The film is an interpretative sponge (narratively, I’m of the opinion that the explanation given in the elevator isn’t entirely true). It resonates with a great amount of thematic material that I could not possibly cover if I could even hope to comprehend it all (on my third viewing I only just now caught the Vertigo reference about a 102 minutes in). So, I’ll focus here on Cruise’s performance. By definition, it contains a great amount of introspection. It is, as the character says before being presented with an “aesthetic regenerative shield” (aka “a fucking mask”) by his doctors, not “about vanity…[when] it’s my job to be out there functioning in the world”. While Tom Cruise is playing off of what is expected of him as a movie star and specifically what people think is “Tom Cruise”, he focuses on deconstructing it in a rather daring way (and in a way one could argue that Eyes Wide Shut failed to adequately explore in its stifling formalism). Cruise starts out playing a quasi-asshole, a womanizer, an all-around privileged man who is simply “snowboarding through life”; a familiar persona that can be traced back to several other previous performances. Yet here, his character’s dilemma is that he creates his own nightmare (ultimately stemming from inner loss and loneliness), because, well, “the subconscious is a powerful thing”. Cruise literally puts on a mask by playing with his own. The mask obviously gives him the ability to hide, but it also requires him to work beyond the usual crutch of familiarity movie stars like him are afforded. Maybe that’s what draws him to this repeated theme; it is a way of attempting to force ways of innovating his personal “mask”. It requires him to take risks in ways that ultimately leads to expected negative criticism from critics and fans.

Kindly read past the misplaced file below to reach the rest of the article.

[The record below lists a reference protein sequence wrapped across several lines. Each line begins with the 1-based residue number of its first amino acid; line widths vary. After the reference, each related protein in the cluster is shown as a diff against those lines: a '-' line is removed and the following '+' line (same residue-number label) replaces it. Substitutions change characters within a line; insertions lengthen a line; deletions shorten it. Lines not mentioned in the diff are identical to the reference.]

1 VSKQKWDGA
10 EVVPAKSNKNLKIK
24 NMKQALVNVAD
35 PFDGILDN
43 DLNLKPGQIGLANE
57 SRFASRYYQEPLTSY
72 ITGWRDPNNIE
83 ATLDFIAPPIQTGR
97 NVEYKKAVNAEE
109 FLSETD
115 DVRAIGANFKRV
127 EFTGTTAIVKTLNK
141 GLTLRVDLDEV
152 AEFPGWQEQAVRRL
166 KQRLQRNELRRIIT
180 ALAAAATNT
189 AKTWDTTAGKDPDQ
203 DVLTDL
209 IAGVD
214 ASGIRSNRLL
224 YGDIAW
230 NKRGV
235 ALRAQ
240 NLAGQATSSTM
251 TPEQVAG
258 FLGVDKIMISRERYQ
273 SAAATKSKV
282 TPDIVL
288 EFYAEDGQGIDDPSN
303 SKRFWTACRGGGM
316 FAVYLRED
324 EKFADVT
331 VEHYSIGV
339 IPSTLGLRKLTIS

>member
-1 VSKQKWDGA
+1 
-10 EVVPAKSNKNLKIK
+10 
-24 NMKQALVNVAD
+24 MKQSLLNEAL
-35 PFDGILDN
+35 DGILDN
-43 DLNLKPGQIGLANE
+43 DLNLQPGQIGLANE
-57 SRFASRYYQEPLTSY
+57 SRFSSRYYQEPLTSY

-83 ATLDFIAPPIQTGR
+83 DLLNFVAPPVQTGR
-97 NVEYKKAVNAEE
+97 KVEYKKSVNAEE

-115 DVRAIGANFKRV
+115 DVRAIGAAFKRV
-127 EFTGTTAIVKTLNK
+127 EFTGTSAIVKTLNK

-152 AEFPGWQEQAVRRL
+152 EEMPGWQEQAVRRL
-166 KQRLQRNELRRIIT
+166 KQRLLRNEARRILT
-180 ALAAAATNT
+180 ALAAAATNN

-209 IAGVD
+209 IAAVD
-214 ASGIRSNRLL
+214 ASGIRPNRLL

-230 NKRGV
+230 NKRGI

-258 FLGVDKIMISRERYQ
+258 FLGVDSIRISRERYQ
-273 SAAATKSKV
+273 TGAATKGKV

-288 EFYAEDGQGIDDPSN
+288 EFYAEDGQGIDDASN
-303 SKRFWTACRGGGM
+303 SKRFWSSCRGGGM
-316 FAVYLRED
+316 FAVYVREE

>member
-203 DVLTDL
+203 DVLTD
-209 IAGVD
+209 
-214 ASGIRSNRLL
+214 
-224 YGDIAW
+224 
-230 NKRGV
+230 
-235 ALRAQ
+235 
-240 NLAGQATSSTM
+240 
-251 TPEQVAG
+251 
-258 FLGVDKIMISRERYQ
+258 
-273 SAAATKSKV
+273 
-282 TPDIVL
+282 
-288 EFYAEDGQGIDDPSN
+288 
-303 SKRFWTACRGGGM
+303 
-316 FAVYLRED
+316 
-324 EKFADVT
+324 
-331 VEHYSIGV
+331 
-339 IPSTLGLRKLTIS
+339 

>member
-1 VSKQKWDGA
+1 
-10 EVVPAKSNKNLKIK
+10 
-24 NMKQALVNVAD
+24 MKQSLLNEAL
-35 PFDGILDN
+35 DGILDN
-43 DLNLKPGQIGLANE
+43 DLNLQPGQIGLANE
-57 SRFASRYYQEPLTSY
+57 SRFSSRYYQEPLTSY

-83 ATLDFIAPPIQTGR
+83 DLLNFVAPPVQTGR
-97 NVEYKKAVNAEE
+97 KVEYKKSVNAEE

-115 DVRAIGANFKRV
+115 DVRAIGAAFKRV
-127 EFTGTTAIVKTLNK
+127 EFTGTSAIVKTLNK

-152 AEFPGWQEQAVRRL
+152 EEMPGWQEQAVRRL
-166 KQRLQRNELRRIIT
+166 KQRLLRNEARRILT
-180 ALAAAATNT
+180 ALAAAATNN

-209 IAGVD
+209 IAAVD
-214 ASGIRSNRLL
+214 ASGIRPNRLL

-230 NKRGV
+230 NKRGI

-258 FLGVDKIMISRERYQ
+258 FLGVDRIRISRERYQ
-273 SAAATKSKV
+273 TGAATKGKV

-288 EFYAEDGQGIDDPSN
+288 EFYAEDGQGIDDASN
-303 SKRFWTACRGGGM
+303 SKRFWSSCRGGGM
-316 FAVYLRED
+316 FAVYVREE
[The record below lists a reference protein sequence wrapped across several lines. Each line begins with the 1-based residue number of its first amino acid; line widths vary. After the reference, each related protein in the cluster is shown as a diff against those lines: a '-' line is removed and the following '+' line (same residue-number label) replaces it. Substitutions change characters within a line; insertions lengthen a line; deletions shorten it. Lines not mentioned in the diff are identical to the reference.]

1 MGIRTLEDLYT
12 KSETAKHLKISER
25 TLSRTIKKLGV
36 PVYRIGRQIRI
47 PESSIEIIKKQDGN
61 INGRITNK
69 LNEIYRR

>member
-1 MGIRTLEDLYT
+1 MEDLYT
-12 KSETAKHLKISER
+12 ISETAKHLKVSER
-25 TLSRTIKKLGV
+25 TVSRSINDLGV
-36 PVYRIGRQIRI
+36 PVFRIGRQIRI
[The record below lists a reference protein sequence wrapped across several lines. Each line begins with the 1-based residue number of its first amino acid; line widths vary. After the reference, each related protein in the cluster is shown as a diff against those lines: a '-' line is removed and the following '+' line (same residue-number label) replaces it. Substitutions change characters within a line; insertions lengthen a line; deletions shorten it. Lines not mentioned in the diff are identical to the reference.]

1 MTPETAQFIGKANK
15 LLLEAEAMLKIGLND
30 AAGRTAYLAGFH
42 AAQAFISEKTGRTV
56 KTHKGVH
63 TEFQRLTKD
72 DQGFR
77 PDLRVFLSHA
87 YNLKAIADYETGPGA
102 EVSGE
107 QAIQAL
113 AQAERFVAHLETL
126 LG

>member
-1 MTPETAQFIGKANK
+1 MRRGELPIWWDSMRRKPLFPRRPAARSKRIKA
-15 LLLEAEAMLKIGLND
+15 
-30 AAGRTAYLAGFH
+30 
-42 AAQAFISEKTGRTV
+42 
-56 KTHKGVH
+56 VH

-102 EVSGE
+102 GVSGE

As the Tech Support in this film could tell Tom Cruise in real life: “you are their god…you can make them obey you or even destroy you”. His work in this movie gives over that star power (that he seems to be strategically trying to gain back these days, ironically enough). When it is increasingly clear that “time is not your friend”, if only more actors would take such a risk with what is expected of them.
Subtle glances and facial expressions are key here in evaluating Cruise’s performance. And, of course, the parts where you can’t even see his face or it is distorted in a way that limits or convolutes what he appears to be thinking. The requirements of this role are really much more subtle than much of what people have tended to expect from him as an actor; there are many of what Crowe calls “moments of quiet realization”. It all comes down to his last words in the film: “Let them out there read my mind”. Read away.

I love the line delivered by Noah Taylor before the ‘final scenario’: “Forgive me, if I’m blowing your mind”. If this film works for you, as it does for me, you’ll get that “cinematic buzz” that Cameron Crowe was aiming for. It is no small feat that Tom Cruise is primarily responsible for holding this all together onscreen and one can only hope that he reinvests in this type of filmmaking after the Knight and Day type pictures he has to make to maintain that persona that allows him the freedom to consider projects like this one…

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1 Response to “Vanilla Sky (2001)”


  1. July 8, 2010 at 2:35 pm

    Great analysis. I get shivers just reading about Vanilla Sky, I love it so much. I think it’s a great example of one of those films that puts off everyone except the people who get it — and the people who get it have a kind of bottomless devotion to it. I reviewed this film in 300 words, if you can believe it — it was the size limit I was given — and I had an impossible time saying everything I wanted to say, so I think the review ended up being one of my weaker efforts. I love this film for the fountain of ideas it continually inspires in me, and especially for Cruise’s harrowing performance, which is entirely lacking in vanity and entirely willing to go anywhere and everywhere in the interest of artistic exploration.